What can create differences is of course training and experience. Both armies had elite units and units that were probably better off staying home in the first place. Not of course in the same proportions. Frieser expressed it in an image of a spear with an iron head and long wooden and increasingly rotten shaft. The Germans had their spear. The French had theirs. When comparing these we get back to the forces discussion – no total spear major differences as far as I can see. The one BIG difference is combat experience – the German army had a core of divisions which had combat experience – not cold war, not funny war, but real red hot war, in some cases stretching back years (depending how you view Denmark/Norway, Poland, Czechoslovakia, Sudetenland, Austria, the Rhineland). These were quite often the same units and they were MEGA good. It is in these units we find in 1940 the kind of effectiveness of command and control that made the highly respected military historian von Creveldt say, “The German Army was a superb fighting organization. In point of morale, élan, unit cohesion, and resilience, it probably had no equal among twentieth-century armies”. The German Army he referred to grew mostly after May 1940, when combat experience became more and more broadly available and to the previous list of names were added Fall Gelb (the offensive in the West), Marita (Southeastern Europe), the Afrika Korps and the mother of all offensives, Barbarossa against the Soviet Union. In 1940 this was true mostly of the armored spearhead. They outclassed the rest. And when that super class spearhead hit the wooden shaft of the other side, that side got shafted all over the place.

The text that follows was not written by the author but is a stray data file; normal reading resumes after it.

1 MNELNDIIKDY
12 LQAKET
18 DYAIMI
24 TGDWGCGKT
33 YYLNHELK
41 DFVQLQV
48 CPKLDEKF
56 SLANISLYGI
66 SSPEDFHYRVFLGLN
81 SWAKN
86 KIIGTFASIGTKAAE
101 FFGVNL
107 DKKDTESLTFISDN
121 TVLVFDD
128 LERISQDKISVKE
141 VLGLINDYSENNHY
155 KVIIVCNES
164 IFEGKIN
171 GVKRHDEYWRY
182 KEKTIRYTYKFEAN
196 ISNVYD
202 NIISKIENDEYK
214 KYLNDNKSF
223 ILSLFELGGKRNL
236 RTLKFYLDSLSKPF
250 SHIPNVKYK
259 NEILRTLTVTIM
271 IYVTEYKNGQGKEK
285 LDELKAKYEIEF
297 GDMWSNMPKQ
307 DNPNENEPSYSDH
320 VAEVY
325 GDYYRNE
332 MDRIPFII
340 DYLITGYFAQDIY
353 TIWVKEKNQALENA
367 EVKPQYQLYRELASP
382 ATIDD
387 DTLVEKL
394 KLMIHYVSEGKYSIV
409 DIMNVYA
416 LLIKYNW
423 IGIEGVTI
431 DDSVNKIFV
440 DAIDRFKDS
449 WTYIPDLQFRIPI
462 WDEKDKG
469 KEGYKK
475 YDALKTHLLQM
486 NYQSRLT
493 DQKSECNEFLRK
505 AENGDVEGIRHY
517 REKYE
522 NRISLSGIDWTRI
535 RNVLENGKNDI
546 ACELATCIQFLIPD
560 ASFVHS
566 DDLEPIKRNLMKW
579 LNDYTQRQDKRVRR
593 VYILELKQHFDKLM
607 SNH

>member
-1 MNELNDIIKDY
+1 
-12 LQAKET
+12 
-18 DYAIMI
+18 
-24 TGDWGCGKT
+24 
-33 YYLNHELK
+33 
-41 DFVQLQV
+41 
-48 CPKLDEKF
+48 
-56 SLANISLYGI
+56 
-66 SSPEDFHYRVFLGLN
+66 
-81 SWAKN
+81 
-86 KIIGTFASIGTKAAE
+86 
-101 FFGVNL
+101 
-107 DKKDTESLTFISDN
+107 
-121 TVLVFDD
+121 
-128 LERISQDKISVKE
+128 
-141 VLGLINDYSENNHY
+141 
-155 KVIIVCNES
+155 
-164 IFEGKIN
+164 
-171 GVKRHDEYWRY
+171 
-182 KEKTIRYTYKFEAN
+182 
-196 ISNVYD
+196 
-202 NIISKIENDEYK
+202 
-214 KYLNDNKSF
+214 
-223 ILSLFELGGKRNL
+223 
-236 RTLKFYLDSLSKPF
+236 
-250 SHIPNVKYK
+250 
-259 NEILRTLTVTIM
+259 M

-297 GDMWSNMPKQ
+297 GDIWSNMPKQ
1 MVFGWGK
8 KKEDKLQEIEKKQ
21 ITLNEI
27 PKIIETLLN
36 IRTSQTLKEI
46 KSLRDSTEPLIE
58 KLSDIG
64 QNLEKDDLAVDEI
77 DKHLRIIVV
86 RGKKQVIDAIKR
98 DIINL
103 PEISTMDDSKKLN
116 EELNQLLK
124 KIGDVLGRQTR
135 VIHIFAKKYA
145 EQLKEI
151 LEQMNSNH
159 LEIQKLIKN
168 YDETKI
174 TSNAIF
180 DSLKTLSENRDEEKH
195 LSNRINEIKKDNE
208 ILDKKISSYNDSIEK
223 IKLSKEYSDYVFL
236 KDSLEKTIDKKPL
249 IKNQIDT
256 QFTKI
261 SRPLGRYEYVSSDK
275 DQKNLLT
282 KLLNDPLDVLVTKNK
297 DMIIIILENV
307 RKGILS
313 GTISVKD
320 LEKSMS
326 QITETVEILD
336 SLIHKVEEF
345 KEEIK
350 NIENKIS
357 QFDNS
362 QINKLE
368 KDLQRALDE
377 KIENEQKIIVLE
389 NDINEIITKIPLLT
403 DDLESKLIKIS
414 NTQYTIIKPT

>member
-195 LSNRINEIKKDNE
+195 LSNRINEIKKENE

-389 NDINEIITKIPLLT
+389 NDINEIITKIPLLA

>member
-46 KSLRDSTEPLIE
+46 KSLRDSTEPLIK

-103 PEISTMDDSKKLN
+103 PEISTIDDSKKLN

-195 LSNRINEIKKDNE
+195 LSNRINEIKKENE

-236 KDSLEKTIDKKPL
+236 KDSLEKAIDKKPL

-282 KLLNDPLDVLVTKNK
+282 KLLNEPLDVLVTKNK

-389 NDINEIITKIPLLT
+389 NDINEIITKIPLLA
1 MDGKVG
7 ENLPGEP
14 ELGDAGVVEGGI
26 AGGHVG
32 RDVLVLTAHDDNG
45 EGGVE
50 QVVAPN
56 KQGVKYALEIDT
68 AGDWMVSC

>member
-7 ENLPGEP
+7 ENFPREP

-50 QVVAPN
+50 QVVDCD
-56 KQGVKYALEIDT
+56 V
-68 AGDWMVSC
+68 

A good example of this in the case study is the 7th Panzer Division. In the course of the campaign’s first three days it changed organization three times. On May 10th its combat forces split in four (Steinkeller, Fuerst, Rothenburg, Bismarck), to thread through the small and blocked roads as described above. Then on May 11th it reorganized into a new lead attack group Fuerst (which included Steinkeller’s motorcycle recon battalion (K7), but now added an infantry regiment (SR6), most of the engineers (Pi58), some antitank and reconnaissance elements (1cie/PzJA42 and 2 patrols from PzAA37), more artillery (II/AR78) and a full battalion of panzers (II/PzR25)) to break through the Ourthe and work up to and past the town of Marche, followed by Bismarck and Rothenburg. Then on May 12th the division reorganized into two parallel attack groups: North Rothenburg (based on the PzR 25, with the motorcycle battalion (K7) and engineer and flak elements in support) and South Bismarck (based on the other infantry regiment (SR7) with a battalion of tanks (II/PzR 25) with engineer, antitank and flak elements in support) both driving along parallel paths towards the Meuse river, with Fuerst (SR6) and the Recon battalion (PzAA37) in reserve ready to exploit. For good measure Hoth added the Vorrausabteilung Werner, belonging to the 5th Panzer Division, to Rommel’s command at 0900 on the 12th as he could see that 5th Panzer was not progressing as fast and he wanted to increase the chances that the Meuse would be reached and an intact bridge captured. And all these changes worked very smoothly and effectively – breathtaking!


And out of the woods they come.

The first units to experience this were the DLC’s sent out in front of the French main line to reconnoiter. Seventh Panzer Division hit elements of 1 and 4 DLC as of 1100 on May 11th about half way through its 130-kilometer trek. And still the Germans took about as much time to complete the second part of the journey as they had the first half where all they saw were a lot of undefended roadblocks and one poorly-equipped company of courageous Belgians. No arguing with who is better here (even if to be complete and honest, the French received orders for a fighting withdrawal to the Meuse on the 12th at dawn – and back they did get with all bridges blown, minus a good bit of equipment and personnel, with their units pretty disorganized).

Plan your own invasion! Order 1940: The Fall of France right now.